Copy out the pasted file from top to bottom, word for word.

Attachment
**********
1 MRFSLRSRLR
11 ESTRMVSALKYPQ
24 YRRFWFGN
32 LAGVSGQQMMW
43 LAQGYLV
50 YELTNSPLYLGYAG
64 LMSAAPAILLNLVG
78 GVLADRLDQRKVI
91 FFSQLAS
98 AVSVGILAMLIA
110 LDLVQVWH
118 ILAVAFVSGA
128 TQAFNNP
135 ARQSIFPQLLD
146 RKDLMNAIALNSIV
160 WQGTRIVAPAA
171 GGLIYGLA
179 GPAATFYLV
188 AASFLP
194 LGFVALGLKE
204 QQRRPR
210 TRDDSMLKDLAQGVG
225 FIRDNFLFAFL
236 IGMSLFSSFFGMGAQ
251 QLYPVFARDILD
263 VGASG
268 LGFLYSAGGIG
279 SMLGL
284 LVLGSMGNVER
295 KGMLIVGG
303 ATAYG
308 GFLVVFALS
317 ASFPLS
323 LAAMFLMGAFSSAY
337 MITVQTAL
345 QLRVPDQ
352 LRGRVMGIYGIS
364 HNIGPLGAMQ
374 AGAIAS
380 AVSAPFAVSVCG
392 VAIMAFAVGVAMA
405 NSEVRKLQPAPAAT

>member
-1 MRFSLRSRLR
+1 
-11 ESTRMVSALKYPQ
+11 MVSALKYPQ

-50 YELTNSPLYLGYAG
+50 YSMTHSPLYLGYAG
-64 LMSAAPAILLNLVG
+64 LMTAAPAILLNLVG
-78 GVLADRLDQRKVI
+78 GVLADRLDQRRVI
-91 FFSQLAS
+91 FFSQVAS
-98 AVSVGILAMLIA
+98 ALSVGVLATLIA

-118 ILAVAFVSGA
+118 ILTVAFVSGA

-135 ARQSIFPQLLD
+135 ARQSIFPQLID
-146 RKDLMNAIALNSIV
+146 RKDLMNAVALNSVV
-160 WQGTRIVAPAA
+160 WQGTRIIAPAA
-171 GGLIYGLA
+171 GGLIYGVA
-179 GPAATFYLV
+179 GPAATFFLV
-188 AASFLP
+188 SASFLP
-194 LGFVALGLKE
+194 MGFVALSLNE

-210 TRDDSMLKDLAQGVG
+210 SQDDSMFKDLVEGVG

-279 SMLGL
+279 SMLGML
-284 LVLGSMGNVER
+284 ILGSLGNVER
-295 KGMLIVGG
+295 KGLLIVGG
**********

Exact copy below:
1 MRFSLRSRLR
11 ESTRMVSALKYPQ
24 YRRFWFGN
32 LAGVSGQQMMW
43 LAQGYLV
50 YELTNSPLYLGYAG
64 LMSAAPAILLNLVG
78 GVLADRLDQRKVI
91 FFSQLAS
98 AVSVGILAMLIA
110 LDLVQVWH
118 ILAVAFVSGA
128 TQAFNNP
135 ARQSIFPQLLD
146 RKDLMNAIALNSIV
160 WQGTRIVAPAA
171 GGLIYGLA
179 GPAATFYLV
188 AASFLP
194 LGFVALGLKE
204 QQRRPR
210 TRDDSMLKDLAQGVG
225 FIRDNFLFAFL
236 IGMSLFSSFFGMGAQ
251 QLYPVFARDILD
263 VGASG
268 LGFLYSAGGIG
279 SMLGL
284 LVLGSMGNVER
295 KGMLIVGG
303 ATAYG
308 GFLVVFALS
317 ASFPLS
323 LAAMFLMGAFSSAY
337 MITVQTAL
345 QLRVPDQ
352 LRGRVMGIYGIS
364 HNIGPLGAMQ
374 AGAIAS
380 AVSAPFAVSVCG
392 VAIMAFAVGVAMA
405 NSEVRKLQPAPAAT

>member
-1 MRFSLRSRLR
+1 
-11 ESTRMVSALKYPQ
+11 MVSALKYPQ

-50 YELTNSPLYLGYAG
+50 YSMTHSPLYLGYAG
-64 LMSAAPAILLNLVG
+64 LMTAAPAILLNLVG
-78 GVLADRLDQRKVI
+78 GVLADRLDQRRVI
-91 FFSQLAS
+91 FFSQVAS
-98 AVSVGILAMLIA
+98 ALSVGVLATLIA

-118 ILAVAFVSGA
+118 ILTVAFVSGA

-135 ARQSIFPQLLD
+135 ARQSIFPQLID
-146 RKDLMNAIALNSIV
+146 RKDLMNAVALNSVV
-160 WQGTRIVAPAA
+160 WQGTRIIAPAA
-171 GGLIYGLA
+171 GGLIYGVA
-179 GPAATFYLV
+179 GPAATFFLV
-188 AASFLP
+188 SASFLP
-194 LGFVALGLKE
+194 MGFVALSLNE

-210 TRDDSMLKDLAQGVG
+210 SQDDSMFKDLVEGVG

-279 SMLGL
+279 SMLGML
-284 LVLGSMGNVER
+284 ILGSLGNVER
-295 KGMLIVGG
+295 KGLLIVGG